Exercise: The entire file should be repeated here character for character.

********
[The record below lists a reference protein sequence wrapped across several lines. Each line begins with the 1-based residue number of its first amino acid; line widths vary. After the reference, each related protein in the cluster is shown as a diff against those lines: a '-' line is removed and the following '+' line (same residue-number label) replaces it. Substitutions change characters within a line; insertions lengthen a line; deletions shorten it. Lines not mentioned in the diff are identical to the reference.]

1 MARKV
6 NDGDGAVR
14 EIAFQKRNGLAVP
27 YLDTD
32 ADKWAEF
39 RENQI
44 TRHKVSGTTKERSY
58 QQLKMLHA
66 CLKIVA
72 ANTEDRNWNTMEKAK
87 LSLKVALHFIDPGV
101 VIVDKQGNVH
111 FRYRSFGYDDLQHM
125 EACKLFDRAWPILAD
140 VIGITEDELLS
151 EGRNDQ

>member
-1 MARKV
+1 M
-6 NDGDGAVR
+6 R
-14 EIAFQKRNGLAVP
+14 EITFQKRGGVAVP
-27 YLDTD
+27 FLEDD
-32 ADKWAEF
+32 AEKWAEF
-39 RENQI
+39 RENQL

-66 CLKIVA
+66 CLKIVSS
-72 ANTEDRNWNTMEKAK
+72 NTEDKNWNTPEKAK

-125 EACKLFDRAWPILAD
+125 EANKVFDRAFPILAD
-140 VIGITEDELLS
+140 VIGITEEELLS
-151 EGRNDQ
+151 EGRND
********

[The record below lists a reference protein sequence wrapped across several lines. Each line begins with the 1-based residue number of its first amino acid; line widths vary. After the reference, each related protein in the cluster is shown as a diff against those lines: a '-' line is removed and the following '+' line (same residue-number label) replaces it. Substitutions change characters within a line; insertions lengthen a line; deletions shorten it. Lines not mentioned in the diff are identical to the reference.]

1 MARKV
6 NDGDGAVR
14 EIAFQKRNGLAVP
27 YLDTD
32 ADKWAEF
39 RENQI
44 TRHKVSGTTKERSY
58 QQLKMLHA
66 CLKIVA
72 ANTEDRNWNTMEKAK
87 LSLKVALHFIDPGV
101 VIVDKQGNVH
111 FRYRSFGYDDLQHM
125 EACKLFDRAWPILAD
140 VIGITEDELLS
151 EGRNDQ

>member
-1 MARKV
+1 M
-6 NDGDGAVR
+6 R
-14 EIAFQKRNGLAVP
+14 EITFQKRGGVAVP
-27 YLDTD
+27 FLEDD
-32 ADKWAEF
+32 AEKWAEF
-39 RENQI
+39 RENQL

-66 CLKIVA
+66 CLKIVSS
-72 ANTEDRNWNTMEKAK
+72 NTEDKNWNTPEKAK

-125 EACKLFDRAWPILAD
+125 EANKVFDRAFPILAD
-140 VIGITEDELLS
+140 VIGITEEELLS
-151 EGRNDQ
+151 EGRND